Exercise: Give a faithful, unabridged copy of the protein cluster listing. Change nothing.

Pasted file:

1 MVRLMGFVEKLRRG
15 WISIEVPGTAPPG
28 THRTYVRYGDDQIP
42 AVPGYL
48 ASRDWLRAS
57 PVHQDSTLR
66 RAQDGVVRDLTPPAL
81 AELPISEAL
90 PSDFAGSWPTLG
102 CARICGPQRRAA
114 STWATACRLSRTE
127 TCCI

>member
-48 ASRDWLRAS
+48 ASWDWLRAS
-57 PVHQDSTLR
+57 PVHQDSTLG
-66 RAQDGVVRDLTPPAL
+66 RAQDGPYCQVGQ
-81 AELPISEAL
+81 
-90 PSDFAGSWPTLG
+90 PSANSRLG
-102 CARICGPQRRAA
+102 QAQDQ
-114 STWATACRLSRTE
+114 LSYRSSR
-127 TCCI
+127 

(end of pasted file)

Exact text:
1 MVRLMGFVEKLRRG
15 WISIEVPGTAPPG
28 THRTYVRYGDDQIP
42 AVPGYL
48 ASRDWLRAS
57 PVHQDSTLR
66 RAQDGVVRDLTPPAL
81 AELPISEAL
90 PSDFAGSWPTLG
102 CARICGPQRRAA
114 STWATACRLSRTE
127 TCCI

>member
-48 ASRDWLRAS
+48 ASWDWLRAS
-57 PVHQDSTLR
+57 PVHQDSTLG
-66 RAQDGVVRDLTPPAL
+66 RAQDGPYCQVGQ
-81 AELPISEAL
+81 
-90 PSDFAGSWPTLG
+90 PSANSRLG
-102 CARICGPQRRAA
+102 QAQDQ
-114 STWATACRLSRTE
+114 LSYRSSR
-127 TCCI
+127 